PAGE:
Charles Wayne Sexton (born August 11, 1968) is an American guitarist, singer and songwriter, best known as the guitarist for Bob Dylan's backing band from 1999 to 2002. Sexton's mother was 16 years old when she gave birth to him in San Antonio, Texas. When he was four, he and his mother moved to Austin, where clubs like the Armadillo World Headquarters, the Soap Creek Saloon, and more notably the Split Rail and Antone's Blues Club exposed him to popular music.
Sexton's mother was 16 years old when she gave birth to him in San Antonio, Texas. When he was four, he and his mother moved to Austin, where clubs like the Armadillo World Headquarters, the Soap Creek Saloon, and more notably the Split Rail and Antone's Blues Club exposed him to popular music.
After a brief period living outside of Austin with his mother, Sexton moved back to Austin at the age of 12. With the help of Joe Ely and other local musicians such as Jimmie and Stevie Ray Vaughan, Sexton developed his talents as a musician.
Sexton was soon regarded as a musical prodigy, and he toured with a variety of musical acts during his early teens before releasing his debut album, Pictures For Pleasure, in 1985. Recorded when he was 16 years old, it yielded the Top 20 hit single, "Beat's So Lonely."
While still in his late teens, Sexton's skills as a guitar player were in great demand, and he became a popular session player, recording with artists like Ron Wood, Keith Richards, Don Henley, and Bob Dylan. He eventually followed up his debut with the self-titled Charlie Sexton, recorded at the age of twenty.
Sexton later contributed songs to various motion picture soundtracks, including True Romance and Air America while making a cameo fronting a bar band in Thelma & Louise. It was around this time, between 1992 and 1994, that Sexton was a member of Austin's Arc Angels. A blues rock band featuring Texas musicians Doyle Bramhall II, Tommy Shannon and Chris "Whipper" Layton, the group recorded one self-titled album, released in 1992 on Geffen Records, before they disbanded.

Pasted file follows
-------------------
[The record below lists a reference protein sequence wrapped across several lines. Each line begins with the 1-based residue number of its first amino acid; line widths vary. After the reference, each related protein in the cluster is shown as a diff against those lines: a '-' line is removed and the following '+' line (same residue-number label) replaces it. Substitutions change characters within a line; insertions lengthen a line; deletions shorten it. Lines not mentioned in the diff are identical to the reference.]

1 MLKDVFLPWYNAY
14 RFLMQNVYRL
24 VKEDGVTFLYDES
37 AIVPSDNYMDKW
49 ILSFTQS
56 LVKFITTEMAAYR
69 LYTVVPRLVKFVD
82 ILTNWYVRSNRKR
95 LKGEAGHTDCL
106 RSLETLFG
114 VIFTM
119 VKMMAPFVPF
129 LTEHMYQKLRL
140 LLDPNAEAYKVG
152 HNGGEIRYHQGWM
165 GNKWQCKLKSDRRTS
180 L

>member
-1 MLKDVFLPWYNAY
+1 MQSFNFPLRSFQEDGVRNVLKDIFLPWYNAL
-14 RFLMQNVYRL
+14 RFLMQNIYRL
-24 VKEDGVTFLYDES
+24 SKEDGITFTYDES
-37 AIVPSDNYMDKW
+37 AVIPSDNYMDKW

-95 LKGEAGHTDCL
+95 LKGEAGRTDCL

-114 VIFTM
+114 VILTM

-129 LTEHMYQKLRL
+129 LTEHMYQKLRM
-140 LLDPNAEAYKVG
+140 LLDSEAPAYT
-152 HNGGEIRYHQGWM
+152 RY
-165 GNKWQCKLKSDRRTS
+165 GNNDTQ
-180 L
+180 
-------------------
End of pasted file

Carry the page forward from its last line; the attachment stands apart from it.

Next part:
Sexton soon formed a new group, the Charlie Sexton Sextet, and released Under The Wishing Tree in 1995 on MCA Records. Though sales were considered disappointing, it was met with critical acclaim.
In the meantime, Sexton continued to perform with other artists, appearing on such notable albums as Lucinda Williams's Car Wheels on a Gravel Road and Shawn Colvin's Grammy-winning album A Few Small Repairs.
In 1999, Sexton was hired by Bob Dylan to replace Bucky Baxter. Sexton had previously played with Dylan during a pair of Austin, Texas concerts in 1996, and on some demos recorded in the fall of 1983.
Sexton's residency with Dylan brought him great exposure, with many critics singling out the interplay between him and Larry Campbell, who was also a guitarist in Dylan's backing band. Hailed as one of Dylan's best bands, the group recorded a number of studio recordings, including Things Have Changed (from the 1999 film the Wonder Boys) and 2001's critically acclaimed album, Love and Theft. He also performed and appeared with them in 2003's Masked & Anonymous.
In the meantime, Sexton continued working with other artists, producing Double Trouble's Been a Long Time and Lucinda Williams's Essence, both released in 2001. Since leaving Dylan's band, Sexton has produced numerous other works, including Edie Brickell's Volcano (2003), Jon Dee Graham's Great Battle (2004), Shannon McNally's Geronimo (2005), and Los Super Seven's Heard It on the X (2005). In late 2005, Sexton released his latest album, Cruel and Gentle Things.